So that's what we have been talking about—of course, other things. But of course, there are a whole range of issues on which we consulted, reaching across the region, performance of our economy but the region of the south—of southern Africa and then sub-Saharan Africa as a whole.
President Bush. Mr. President, thanks. Listen, we're so honored that you invited us here. We're thrilled to be here. You have been a very strong leader. First, I want to commend you for your leadership. I appreciate your commitment to democracy and freedom, to rule of law and transparency. I want to congratulate you for serving your country so very well.
We did talk a lot of issues. We talked about the regional issues. We talked about the war on terror. We've got a great friend in the war on terror. We both understand that we must work together to share intelligence, to cut off money, to forever deny terrorists a chance to plot and plan and hurt those of us who love freedom.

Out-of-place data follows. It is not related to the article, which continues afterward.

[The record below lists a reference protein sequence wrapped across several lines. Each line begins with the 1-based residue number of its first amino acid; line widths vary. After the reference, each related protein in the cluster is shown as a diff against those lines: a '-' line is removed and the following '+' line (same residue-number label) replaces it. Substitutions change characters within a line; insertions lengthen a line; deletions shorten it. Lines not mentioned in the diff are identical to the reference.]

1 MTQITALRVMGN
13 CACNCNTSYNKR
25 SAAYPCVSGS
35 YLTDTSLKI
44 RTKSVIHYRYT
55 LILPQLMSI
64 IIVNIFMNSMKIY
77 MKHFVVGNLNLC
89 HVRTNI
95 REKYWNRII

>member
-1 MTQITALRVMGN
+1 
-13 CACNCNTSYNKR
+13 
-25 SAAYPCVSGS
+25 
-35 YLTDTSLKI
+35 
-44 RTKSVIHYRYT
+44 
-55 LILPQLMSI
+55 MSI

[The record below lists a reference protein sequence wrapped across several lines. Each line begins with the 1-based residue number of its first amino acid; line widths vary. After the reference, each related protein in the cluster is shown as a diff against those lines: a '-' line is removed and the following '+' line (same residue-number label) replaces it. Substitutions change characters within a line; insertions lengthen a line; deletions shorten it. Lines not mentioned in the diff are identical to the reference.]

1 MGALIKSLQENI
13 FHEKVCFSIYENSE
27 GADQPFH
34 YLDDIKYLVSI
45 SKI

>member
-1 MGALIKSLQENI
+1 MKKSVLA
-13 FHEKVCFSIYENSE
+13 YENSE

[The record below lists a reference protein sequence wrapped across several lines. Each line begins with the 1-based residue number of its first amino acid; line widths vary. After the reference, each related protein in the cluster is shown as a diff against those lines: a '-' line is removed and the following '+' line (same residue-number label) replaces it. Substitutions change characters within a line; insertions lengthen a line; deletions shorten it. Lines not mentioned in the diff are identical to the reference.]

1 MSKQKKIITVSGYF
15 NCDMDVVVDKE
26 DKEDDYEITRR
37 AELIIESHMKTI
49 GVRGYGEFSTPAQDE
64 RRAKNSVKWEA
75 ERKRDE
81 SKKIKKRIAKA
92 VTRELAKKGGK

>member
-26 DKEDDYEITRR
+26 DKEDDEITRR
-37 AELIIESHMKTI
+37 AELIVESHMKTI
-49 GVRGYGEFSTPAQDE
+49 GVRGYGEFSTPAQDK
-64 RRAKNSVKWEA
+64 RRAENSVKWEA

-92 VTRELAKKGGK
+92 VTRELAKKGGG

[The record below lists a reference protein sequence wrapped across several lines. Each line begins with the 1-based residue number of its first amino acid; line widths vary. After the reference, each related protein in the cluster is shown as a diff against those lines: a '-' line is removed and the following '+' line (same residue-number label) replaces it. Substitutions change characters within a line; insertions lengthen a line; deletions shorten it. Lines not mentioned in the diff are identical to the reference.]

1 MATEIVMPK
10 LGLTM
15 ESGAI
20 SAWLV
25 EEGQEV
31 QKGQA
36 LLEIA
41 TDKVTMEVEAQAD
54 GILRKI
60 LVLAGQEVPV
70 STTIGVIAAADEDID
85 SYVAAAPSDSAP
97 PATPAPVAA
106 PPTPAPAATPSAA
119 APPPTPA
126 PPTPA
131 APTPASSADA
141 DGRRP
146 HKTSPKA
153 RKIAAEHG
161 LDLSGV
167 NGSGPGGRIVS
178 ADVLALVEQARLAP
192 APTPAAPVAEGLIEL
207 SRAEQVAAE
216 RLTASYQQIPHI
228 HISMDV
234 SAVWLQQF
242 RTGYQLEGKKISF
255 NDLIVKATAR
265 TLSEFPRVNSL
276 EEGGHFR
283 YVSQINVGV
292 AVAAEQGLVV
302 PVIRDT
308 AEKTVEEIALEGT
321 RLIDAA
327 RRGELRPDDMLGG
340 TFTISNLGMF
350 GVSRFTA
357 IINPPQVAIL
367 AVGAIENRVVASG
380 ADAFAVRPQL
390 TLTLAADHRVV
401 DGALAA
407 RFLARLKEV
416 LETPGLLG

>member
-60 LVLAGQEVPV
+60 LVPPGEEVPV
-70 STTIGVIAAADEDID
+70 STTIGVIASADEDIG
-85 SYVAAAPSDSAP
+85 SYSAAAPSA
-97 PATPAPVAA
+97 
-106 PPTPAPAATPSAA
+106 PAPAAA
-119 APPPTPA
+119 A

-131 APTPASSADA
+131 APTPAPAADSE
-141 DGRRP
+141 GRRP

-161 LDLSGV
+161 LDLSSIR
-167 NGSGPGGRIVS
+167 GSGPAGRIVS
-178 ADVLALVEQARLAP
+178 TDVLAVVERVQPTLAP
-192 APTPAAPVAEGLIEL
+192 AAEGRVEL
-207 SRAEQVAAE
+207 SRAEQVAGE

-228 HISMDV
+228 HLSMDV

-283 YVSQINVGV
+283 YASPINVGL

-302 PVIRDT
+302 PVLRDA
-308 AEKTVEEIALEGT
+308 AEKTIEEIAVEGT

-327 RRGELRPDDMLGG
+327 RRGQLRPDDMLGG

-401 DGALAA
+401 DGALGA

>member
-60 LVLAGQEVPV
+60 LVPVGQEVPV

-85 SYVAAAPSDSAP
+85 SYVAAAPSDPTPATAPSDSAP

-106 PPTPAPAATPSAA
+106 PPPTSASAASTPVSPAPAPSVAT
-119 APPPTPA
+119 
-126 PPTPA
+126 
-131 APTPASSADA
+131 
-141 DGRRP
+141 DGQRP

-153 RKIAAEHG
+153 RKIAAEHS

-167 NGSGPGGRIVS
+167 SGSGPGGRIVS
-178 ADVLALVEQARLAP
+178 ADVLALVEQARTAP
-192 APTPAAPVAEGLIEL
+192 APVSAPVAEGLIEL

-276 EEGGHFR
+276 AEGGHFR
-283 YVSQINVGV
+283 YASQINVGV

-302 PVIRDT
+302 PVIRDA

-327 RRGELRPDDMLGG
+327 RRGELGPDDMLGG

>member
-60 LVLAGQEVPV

I talked—spent some time on the HIV/ AIDS issue. Botswana, as a result of the President's leadership, has really been on the forefront of dealing with this serious problem by, first and foremost, admitting that there is a problem and then by working to put a strategy in place to prevent and treat and to provide help for those who suffer.
And Mr. President, the United States of America stands squarely with you——
President Mogae. Thank you.
President Bush. ——with you and your Health Minister and your administration to help put together a strategy that will save lives.
We talked about the shortage of food in parts of Africa. We had a wide-ranging discussion. And President Mogae is a strong, visionary leader who I'm proud to call friend.
So thank you, Mr. President, for your hospitality.
We'll be glad to answer a couple of questions. If you'd like to call on somebody from your press corps first——
President Mogae. Does anyone want to ask——